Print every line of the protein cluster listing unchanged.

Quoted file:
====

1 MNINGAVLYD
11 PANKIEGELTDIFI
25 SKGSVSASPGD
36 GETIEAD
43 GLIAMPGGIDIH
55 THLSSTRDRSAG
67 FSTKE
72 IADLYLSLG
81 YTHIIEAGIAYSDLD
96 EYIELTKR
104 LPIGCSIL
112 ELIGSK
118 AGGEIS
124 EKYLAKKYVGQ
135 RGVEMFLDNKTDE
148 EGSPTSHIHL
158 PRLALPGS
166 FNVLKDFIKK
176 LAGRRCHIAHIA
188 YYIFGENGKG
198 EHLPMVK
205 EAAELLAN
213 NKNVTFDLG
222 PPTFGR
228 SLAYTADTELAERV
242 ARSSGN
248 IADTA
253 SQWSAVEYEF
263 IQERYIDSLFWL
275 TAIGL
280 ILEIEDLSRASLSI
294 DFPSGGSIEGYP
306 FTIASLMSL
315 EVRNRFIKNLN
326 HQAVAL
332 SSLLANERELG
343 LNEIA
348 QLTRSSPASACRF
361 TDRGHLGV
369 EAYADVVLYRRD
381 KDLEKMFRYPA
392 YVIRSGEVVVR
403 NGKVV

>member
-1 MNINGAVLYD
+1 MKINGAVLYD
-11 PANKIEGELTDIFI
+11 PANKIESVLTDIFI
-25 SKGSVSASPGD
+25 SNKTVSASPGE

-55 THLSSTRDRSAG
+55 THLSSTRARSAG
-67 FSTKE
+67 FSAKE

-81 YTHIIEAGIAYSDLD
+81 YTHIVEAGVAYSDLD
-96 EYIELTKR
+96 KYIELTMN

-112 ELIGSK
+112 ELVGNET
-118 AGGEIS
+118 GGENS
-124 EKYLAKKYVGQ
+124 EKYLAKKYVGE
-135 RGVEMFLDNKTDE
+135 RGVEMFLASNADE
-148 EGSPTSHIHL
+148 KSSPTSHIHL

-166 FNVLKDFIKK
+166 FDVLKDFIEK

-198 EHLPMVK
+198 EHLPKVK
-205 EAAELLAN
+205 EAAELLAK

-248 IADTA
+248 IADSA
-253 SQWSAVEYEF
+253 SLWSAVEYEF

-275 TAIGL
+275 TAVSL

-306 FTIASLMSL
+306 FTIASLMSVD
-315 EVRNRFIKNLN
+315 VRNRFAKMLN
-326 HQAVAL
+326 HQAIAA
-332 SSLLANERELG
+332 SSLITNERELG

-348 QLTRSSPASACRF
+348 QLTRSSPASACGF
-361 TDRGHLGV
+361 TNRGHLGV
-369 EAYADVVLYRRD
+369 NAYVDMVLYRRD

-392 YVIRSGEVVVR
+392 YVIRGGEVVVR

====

1 MNINGAVLYD
11 PANKIEGELTDIFI
25 SKGSVSASPGD
36 GETIEAD
43 GLIAMPGGIDIH
55 THLSSTRDRSAG
67 FSTKE
72 IADLYLSLG
81 YTHIIEAGIAYSDLD
96 EYIELTKR
104 LPIGCSIL
112 ELIGSK
118 AGGEIS
124 EKYLAKKYVGQ
135 RGVEMFLDNKTDE
148 EGSPTSHIHL
158 PRLALPGS
166 FNVLKDFIKK
176 LAGRRCHIAHIA
188 YYIFGENGKG
198 EHLPMVK
205 EAAELLAN
213 NKNVTFDLG
222 PPTFGR
228 SLAYTADTELAERV
242 ARSSGN
248 IADTA
253 SQWSAVEYEF
263 IQERYIDSLFWL
275 TAIGL
280 ILEIEDLSRASLSI
294 DFPSGGSIEGYP
306 FTIASLMSL
315 EVRNRFIKNLN
326 HQAVAL
332 SSLLANERELG
343 LNEIA
348 QLTRSSPASACRF
361 TDRGHLGV
369 EAYADVVLYRRD
381 KDLEKMFRYPA
392 YVIRSGEVVVR
403 NGKVV

>member
-1 MNINGAVLYD
+1 MKINGAVLYD
-11 PANKIEGELTDIFI
+11 PANKIESVLTDIFI
-25 SKGSVSASPGD
+25 SNKTVSASPGE

-55 THLSSTRDRSAG
+55 THLSSTRARSAG
-67 FSTKE
+67 FSAKE

-81 YTHIIEAGIAYSDLD
+81 YTHIVEAGVAYSDLD
-96 EYIELTKR
+96 KYIELTMN

-112 ELIGSK
+112 ELVGNET
-118 AGGEIS
+118 GGENS
-124 EKYLAKKYVGQ
+124 EKYLAKKYVGE
-135 RGVEMFLDNKTDE
+135 RGVEMFLASNADE
-148 EGSPTSHIHL
+148 KSSPTSHIHL

-166 FNVLKDFIKK
+166 FDVLKDFIEK

-198 EHLPMVK
+198 EHLPKVK
-205 EAAELLAN
+205 EAAELLAK

-248 IADTA
+248 IADSA
-253 SQWSAVEYEF
+253 SLWSAVEYEF

-275 TAIGL
+275 TAVSL

-306 FTIASLMSL
+306 FTIASLMSVD
-315 EVRNRFIKNLN
+315 VRNRFAKMLN
-326 HQAVAL
+326 HQAIAA
-332 SSLLANERELG
+332 SSLITNERELG

-348 QLTRSSPASACRF
+348 QLTRSSPASACGF
-361 TDRGHLGV
+361 TNRGHLGV
-369 EAYADVVLYRRD
+369 NAYVDMVLYRRD

-392 YVIRSGEVVVR
+392 YVIRGGEVVVR